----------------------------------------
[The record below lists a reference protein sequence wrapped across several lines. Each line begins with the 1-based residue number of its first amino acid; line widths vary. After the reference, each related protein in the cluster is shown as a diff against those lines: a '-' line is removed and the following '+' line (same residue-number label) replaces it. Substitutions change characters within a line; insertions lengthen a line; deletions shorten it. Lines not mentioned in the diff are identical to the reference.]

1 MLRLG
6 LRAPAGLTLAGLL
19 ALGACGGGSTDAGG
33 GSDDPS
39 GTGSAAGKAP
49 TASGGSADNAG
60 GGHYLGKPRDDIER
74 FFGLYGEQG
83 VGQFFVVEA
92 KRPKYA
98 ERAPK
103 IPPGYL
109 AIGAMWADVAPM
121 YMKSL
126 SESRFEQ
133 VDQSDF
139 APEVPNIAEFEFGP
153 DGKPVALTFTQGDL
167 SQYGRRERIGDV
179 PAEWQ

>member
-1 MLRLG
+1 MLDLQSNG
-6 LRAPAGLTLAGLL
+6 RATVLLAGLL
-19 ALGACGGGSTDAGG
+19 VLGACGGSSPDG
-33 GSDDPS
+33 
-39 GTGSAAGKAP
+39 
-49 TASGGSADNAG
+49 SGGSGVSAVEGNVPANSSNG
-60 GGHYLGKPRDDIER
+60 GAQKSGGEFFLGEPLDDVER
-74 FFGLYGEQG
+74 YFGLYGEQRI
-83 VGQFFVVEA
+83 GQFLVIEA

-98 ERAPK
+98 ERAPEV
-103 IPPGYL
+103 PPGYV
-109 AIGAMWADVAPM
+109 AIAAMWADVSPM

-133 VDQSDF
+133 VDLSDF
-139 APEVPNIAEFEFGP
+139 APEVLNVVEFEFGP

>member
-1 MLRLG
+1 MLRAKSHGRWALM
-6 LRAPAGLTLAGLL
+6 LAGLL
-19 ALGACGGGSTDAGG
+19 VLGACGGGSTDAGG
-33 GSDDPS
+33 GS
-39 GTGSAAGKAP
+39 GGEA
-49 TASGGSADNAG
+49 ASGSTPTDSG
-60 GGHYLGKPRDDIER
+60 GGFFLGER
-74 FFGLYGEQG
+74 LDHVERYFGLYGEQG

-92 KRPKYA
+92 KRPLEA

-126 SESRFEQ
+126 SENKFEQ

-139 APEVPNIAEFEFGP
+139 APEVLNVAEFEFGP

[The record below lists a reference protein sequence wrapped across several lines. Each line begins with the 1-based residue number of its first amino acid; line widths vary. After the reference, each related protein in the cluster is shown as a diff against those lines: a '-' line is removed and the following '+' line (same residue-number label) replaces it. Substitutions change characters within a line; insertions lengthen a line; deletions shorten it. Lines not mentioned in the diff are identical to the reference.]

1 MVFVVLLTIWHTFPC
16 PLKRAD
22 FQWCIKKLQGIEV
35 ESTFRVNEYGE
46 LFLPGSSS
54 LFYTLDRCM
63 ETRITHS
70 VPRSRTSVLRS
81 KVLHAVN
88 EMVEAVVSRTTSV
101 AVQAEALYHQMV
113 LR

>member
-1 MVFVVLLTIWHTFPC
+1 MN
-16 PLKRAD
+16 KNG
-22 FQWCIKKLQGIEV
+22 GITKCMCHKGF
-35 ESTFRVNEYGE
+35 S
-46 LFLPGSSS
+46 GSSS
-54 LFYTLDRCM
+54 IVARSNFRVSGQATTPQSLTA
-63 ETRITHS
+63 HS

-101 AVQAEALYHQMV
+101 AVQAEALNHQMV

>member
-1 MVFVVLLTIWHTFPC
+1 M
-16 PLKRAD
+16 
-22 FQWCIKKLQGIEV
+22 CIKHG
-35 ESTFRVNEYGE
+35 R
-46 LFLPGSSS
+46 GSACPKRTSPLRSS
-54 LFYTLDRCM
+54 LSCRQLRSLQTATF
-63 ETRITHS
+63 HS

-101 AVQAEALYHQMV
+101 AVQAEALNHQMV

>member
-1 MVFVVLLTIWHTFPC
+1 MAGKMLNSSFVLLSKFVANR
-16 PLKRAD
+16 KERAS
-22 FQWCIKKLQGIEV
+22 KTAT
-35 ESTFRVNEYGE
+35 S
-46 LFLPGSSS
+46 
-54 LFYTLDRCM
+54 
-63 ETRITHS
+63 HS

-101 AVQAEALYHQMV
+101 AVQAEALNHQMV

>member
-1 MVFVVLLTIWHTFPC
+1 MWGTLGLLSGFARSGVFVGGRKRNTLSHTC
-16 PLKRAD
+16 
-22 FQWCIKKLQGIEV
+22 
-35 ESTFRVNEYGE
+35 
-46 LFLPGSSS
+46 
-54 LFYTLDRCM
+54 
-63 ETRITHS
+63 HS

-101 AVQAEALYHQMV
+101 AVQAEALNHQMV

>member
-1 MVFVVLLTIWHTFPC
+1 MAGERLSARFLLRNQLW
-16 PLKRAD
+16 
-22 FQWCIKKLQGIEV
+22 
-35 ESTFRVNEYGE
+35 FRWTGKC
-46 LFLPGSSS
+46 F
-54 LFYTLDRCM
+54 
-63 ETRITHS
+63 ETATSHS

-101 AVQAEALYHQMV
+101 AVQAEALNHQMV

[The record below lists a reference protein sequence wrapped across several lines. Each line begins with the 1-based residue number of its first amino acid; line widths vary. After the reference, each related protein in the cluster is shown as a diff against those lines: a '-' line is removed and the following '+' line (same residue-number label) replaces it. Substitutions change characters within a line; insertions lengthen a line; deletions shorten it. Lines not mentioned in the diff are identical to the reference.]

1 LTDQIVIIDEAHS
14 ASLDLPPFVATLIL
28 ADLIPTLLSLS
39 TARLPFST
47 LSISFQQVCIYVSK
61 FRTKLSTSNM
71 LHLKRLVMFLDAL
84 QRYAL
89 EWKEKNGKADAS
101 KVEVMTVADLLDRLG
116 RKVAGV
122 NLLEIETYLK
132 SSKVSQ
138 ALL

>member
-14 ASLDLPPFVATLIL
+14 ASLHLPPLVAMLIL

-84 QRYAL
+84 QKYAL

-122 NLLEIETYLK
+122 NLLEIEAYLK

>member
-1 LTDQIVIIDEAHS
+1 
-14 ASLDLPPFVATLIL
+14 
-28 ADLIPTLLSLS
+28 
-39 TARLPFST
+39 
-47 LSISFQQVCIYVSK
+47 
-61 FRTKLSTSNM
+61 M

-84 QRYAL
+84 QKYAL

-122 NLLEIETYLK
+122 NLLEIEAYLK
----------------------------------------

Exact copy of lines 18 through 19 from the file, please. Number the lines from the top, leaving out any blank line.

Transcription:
139 APEVPNIAEFEFGP
153 DGKPVALTFTQGDL